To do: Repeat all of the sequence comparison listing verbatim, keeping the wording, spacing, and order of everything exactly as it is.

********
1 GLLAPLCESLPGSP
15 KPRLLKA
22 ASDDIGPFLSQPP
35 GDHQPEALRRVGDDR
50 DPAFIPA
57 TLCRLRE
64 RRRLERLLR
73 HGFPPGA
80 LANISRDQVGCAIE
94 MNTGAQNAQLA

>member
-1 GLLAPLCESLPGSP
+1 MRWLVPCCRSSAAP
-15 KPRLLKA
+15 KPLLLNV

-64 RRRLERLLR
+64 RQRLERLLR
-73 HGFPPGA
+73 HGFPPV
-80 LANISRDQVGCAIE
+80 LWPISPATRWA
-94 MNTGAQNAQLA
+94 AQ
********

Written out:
1 GLLAPLCESLPGSP
15 KPRLLKA
22 ASDDIGPFLSQPP
35 GDHQPEALRRVGDDR
50 DPAFIPA
57 TLCRLRE
64 RRRLERLLR
73 HGFPPGA
80 LANISRDQVGCAIE
94 MNTGAQNAQLA

>member
-1 GLLAPLCESLPGSP
+1 MRWLVPCCRSSAAP
-15 KPRLLKA
+15 KPLLLNV

-64 RRRLERLLR
+64 RQRLERLLR
-73 HGFPPGA
+73 HGFPPV
-80 LANISRDQVGCAIE
+80 LWPISPATRWA
-94 MNTGAQNAQLA
+94 AQ